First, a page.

Engineering & Mining Journal

JUN 2013

Engineering and Mining Journal - Whether the market is copper, gold, nickel, iron ore, lead/zinc, PGM, diamonds or other commodities, E&MJ takes the lead in projecting trends, following development and reporting on the most efficient operating pr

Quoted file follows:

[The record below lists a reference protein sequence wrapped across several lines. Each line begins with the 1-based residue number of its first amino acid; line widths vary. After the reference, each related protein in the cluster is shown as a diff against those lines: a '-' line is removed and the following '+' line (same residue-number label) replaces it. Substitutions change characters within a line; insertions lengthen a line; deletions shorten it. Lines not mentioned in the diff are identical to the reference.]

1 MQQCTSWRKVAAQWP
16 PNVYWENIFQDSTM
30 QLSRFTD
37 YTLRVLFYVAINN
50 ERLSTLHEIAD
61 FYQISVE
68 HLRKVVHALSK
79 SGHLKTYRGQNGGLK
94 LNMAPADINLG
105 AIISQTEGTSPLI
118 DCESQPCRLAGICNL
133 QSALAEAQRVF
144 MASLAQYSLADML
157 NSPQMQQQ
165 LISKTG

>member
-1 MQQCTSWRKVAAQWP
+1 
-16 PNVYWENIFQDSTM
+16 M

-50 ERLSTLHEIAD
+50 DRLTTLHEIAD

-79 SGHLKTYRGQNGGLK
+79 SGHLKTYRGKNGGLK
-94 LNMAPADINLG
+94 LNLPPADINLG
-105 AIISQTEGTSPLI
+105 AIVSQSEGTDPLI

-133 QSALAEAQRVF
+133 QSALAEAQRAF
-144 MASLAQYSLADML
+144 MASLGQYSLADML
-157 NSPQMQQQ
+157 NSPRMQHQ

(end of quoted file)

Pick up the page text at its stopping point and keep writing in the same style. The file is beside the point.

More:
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GETTING MORE GOLD Getting More Gold from Slimes: Higher Productivity in Wet Chlorination Continuous monitoring of in-line oxidation reduction potential assisted a major copper producer in developing a sustainable, efficient approach to slimes processing that required less costly reagents, increased yield and improved efficiency. By Daniel Kim and Shijie Wang, Rio Tinto Kennecott Utah Copper; and Doug Brees, Mettler-Toledo Ingold Inc. Sustainable development as a concept and as a goal has spread rapidly and is now an integral facet of the operations of most major mining enterprises. With an emphasis on values and goals, mining companies focus on maximizing resources and positioning themselves to take advantage of technological development, while still considering sustainable development in regard to profitability, safety and operating efficiency. At Rio Tinto Group's Kennecott Utah Copper (KUC), a focus on economic prosperity, social well-being, environmental stewardship, and strong governance systems has been practiced within its business model since 2005. Understanding these practices and being able to identify projects that will contribute to sustainable development is key to the company's long term success and ability to continue operations. KUC's intention is to get to a point where everything the company does is driven by sustainable development. A refinery modernization program undertaken in the mid-1990s at KUC led to an increase in tank house production capacity from 200,000 metric tons per year (mt/y) to 310,000 mt/y (850 mt per day average). Cathode quality and appearance improved even though the anode impurity levels increased, unit operating costs were reduced through increased productivity and safety, and environmental protection also improved. More recently, through implementing multiple-step Six Sigma processes, the refinery has further enhanced its productivity, produces higher quality copper, increased its profitability, and met stringent customer demands. This article describes KUC's slimes process improvements, in particular wet chlorination for gold leaching. Kennecott Copper Anode Slimes Process Figure 1: Material flow diagram of slimes processing in the precious metal plant. 110 E&MJ • JUNE 2013 The KUC refinery is located at Magna, approximately 16 miles west of Salt Lake City, Utah, USA. In the refinery's tank house, commercial anodes from the KUC smelter are electrorefined. When a copper anode dissolves during electrorefining in the refinery tank house, slimes (insoluble material) are continuously released from the anodes and deposit at the bottom of the cells. These insoluble metals and compounds comprise various amounts of copper, gold, silver, selenium, tellurium, lead, bismuth and barite, together with traces from the platinum group metals. The slimes are then pumped to the precious metals (PM) plant as a slurry in a mixture of drain electrolyte, cell and floor wash water, and anode / cathode wash water. In the PM plant, the anode slimes are initially thickened in three settling tanks, each of 40,000 gallon (151,000 liter) capacity. The liquid phase is decanted and filtered through two plate and frame filters. When the filtered solution is clear enough it is returned to the tank house as electrolyte make-up solution. Next, the electrolytic refinery slimes are leached with sulphuric acid and oxygen in two autoclaves to achieve rapid and complete oxidation of the copper present in the slimes. The decopperized slimes then go through a wet chlorination process. In the following step, the leach solution is fed to a solvent extraction process that includes two-stage countercurrent extraction with dibutyl carbitol (diethylene glycol dibutyl ether) and multi-stage countercurrent scrubbing with 1–3 molar hydrochloric acid. Gold is reduced directly from the organic phase by contact with an aqueous solution of the reducing agent, and crude selenium is recovered from the gold-free raffinate by reduction to its elemental form. Finally, wet chlorination residue is repulped in a dilute solution of sodium carbonate and leached with a solution of aqueous ammonia for lead and silver recovery (See Figure 1). Wet Chlorination Slimes at Kennecott have a relatively high gold to silver ratio of 1:10, hence hydrometallurgical processing through chlorination was chosen to allow for production of gold. Wet chlorination of decopperized slimes is achieved through the metered addition of hydrogen peroxide to agitated

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